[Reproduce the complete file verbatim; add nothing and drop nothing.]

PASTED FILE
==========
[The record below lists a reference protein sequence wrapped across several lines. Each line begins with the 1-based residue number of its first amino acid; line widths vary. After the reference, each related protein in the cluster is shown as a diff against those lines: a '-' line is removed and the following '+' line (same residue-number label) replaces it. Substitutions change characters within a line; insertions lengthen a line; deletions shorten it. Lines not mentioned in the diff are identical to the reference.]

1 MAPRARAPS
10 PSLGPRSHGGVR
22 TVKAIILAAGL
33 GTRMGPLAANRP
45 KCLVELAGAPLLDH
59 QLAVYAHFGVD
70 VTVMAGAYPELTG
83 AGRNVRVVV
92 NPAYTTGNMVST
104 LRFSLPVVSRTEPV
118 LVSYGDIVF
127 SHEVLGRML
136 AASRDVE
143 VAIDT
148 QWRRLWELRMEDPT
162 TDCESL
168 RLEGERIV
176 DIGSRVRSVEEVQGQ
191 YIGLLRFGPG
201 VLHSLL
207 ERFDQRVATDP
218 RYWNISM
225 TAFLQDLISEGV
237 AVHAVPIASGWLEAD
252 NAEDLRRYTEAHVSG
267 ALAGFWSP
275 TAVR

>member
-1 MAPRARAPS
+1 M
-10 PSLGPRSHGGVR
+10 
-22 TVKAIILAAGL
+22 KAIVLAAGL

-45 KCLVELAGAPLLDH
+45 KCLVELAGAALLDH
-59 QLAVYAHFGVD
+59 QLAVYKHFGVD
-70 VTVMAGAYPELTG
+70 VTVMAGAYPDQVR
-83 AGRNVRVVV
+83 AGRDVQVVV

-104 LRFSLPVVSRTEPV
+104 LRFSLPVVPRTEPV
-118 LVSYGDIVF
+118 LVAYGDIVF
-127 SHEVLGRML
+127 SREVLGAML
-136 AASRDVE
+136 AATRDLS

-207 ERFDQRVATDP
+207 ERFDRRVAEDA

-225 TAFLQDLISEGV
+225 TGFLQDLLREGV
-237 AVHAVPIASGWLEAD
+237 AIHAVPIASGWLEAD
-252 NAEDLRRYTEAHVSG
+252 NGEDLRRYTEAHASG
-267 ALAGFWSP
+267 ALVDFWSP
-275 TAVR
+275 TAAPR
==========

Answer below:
[The record below lists a reference protein sequence wrapped across several lines. Each line begins with the 1-based residue number of its first amino acid; line widths vary. After the reference, each related protein in the cluster is shown as a diff against those lines: a '-' line is removed and the following '+' line (same residue-number label) replaces it. Substitutions change characters within a line; insertions lengthen a line; deletions shorten it. Lines not mentioned in the diff are identical to the reference.]

1 MAPRARAPS
10 PSLGPRSHGGVR
22 TVKAIILAAGL
33 GTRMGPLAANRP
45 KCLVELAGAPLLDH
59 QLAVYAHFGVD
70 VTVMAGAYPELTG
83 AGRNVRVVV
92 NPAYTTGNMVST
104 LRFSLPVVSRTEPV
118 LVSYGDIVF
127 SHEVLGRML
136 AASRDVE
143 VAIDT
148 QWRRLWELRMEDPT
162 TDCESL
168 RLEGERIV
176 DIGSRVRSVEEVQGQ
191 YIGLLRFGPG
201 VLHSLL
207 ERFDQRVATDP
218 RYWNISM
225 TAFLQDLISEGV
237 AVHAVPIASGWLEAD
252 NAEDLRRYTEAHVSG
267 ALAGFWSP
275 TAVR

>member
-1 MAPRARAPS
+1 M
-10 PSLGPRSHGGVR
+10 
-22 TVKAIILAAGL
+22 KAIVLAAGL

-45 KCLVELAGAPLLDH
+45 KCLVELAGAALLDH
-59 QLAVYAHFGVD
+59 QLAVYKHFGVD
-70 VTVMAGAYPELTG
+70 VTVMAGAYPDQVR
-83 AGRNVRVVV
+83 AGRDVQVVV

-104 LRFSLPVVSRTEPV
+104 LRFSLPVVPRTEPV
-118 LVSYGDIVF
+118 LVAYGDIVF
-127 SHEVLGRML
+127 SREVLGAML
-136 AASRDVE
+136 AATRDLS

-207 ERFDQRVATDP
+207 ERFDRRVAEDA

-225 TAFLQDLISEGV
+225 TGFLQDLLREGV
-237 AVHAVPIASGWLEAD
+237 AIHAVPIASGWLEAD
-252 NAEDLRRYTEAHVSG
+252 NGEDLRRYTEAHASG
-267 ALAGFWSP
+267 ALVDFWSP
-275 TAVR
+275 TAAPR